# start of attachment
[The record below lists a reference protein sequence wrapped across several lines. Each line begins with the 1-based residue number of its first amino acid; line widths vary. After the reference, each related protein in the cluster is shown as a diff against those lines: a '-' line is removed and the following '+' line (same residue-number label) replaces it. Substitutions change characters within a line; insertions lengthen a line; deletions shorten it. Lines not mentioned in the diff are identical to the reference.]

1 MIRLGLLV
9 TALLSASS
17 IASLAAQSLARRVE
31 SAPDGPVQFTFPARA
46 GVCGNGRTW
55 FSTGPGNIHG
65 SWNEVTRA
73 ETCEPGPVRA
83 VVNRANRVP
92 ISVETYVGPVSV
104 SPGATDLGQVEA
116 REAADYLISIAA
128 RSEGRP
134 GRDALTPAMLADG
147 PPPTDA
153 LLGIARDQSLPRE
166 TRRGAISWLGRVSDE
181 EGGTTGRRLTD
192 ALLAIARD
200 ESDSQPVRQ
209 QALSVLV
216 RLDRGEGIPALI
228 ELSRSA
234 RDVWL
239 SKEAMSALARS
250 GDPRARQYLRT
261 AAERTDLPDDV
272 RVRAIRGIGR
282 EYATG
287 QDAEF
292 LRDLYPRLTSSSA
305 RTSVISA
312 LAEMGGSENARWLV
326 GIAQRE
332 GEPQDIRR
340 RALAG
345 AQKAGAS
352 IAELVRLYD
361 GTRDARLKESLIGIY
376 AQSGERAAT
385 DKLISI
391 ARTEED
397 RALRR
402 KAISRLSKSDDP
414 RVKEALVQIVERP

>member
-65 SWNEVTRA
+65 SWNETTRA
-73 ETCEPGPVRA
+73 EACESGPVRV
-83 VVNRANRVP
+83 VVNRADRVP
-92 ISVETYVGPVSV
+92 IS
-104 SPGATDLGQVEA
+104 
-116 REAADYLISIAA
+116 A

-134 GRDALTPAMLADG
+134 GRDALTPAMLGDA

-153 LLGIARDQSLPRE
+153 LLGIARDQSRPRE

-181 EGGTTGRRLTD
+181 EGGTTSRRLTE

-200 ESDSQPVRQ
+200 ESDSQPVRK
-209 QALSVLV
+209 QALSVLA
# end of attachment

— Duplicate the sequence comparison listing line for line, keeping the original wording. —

[The record below lists a reference protein sequence wrapped across several lines. Each line begins with the 1-based residue number of its first amino acid; line widths vary. After the reference, each related protein in the cluster is shown as a diff against those lines: a '-' line is removed and the following '+' line (same residue-number label) replaces it. Substitutions change characters within a line; insertions lengthen a line; deletions shorten it. Lines not mentioned in the diff are identical to the reference.]

1 MIRLGLLV
9 TALLSASS
17 IASLAAQSLARRVE
31 SAPDGPVQFTFPARA
46 GVCGNGRTW
55 FSTGPGNIHG
65 SWNEVTRA
73 ETCEPGPVRA
83 VVNRANRVP
92 ISVETYVGPVSV
104 SPGATDLGQVEA
116 REAADYLISIAA
128 RSEGRP
134 GRDALTPAMLADG
147 PPPTDA
153 LLGIARDQSLPRE
166 TRRGAISWLGRVSDE
181 EGGTTGRRLTD
192 ALLAIARD
200 ESDSQPVRQ
209 QALSVLV
216 RLDRGEGIPALI
228 ELSRSA
234 RDVWL
239 SKEAMSALARS
250 GDPRARQYLRT
261 AAERTDLPDDV
272 RVRAIRGIGR
282 EYATG
287 QDAEF
292 LRDLYPRLTSSSA
305 RTSVISA
312 LAEMGGSENARWLV
326 GIAQRE
332 GEPQDIRR
340 RALAG
345 AQKAGAS
352 IAELVRLYD
361 GTRDARLKESLIGIY
376 AQSGERAAT
385 DKLISI
391 ARTEED
397 RALRR
402 KAISRLSKSDDP
414 RVKEALVQIVERP

>member
-65 SWNEVTRA
+65 SWNETTRA
-73 ETCEPGPVRA
+73 EACESGPVRV
-83 VVNRANRVP
+83 VVNRADRVP
-92 ISVETYVGPVSV
+92 IS
-104 SPGATDLGQVEA
+104 
-116 REAADYLISIAA
+116 A

-134 GRDALTPAMLADG
+134 GRDALTPAMLGDA

-153 LLGIARDQSLPRE
+153 LLGIARDQSRPRE

-181 EGGTTGRRLTD
+181 EGGTTSRRLTE

-200 ESDSQPVRQ
+200 ESDSQPVRK
-209 QALSVLV
+209 QALSVLA